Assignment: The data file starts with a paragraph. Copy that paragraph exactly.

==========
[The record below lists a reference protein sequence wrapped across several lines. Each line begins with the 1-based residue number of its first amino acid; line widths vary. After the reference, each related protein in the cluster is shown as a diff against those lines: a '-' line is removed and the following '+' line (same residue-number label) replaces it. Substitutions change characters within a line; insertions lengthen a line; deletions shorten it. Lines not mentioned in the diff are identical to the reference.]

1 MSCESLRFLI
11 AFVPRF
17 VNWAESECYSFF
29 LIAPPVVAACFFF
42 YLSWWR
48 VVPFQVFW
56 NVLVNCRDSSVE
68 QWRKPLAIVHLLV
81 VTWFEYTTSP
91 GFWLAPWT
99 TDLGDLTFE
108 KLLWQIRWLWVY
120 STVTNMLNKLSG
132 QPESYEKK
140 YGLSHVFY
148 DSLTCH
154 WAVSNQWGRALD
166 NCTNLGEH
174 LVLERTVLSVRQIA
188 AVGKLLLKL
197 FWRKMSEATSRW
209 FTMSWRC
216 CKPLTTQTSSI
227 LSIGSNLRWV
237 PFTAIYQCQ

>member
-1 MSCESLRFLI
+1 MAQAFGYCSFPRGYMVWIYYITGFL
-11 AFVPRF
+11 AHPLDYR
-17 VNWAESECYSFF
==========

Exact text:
[The record below lists a reference protein sequence wrapped across several lines. Each line begins with the 1-based residue number of its first amino acid; line widths vary. After the reference, each related protein in the cluster is shown as a diff against those lines: a '-' line is removed and the following '+' line (same residue-number label) replaces it. Substitutions change characters within a line; insertions lengthen a line; deletions shorten it. Lines not mentioned in the diff are identical to the reference.]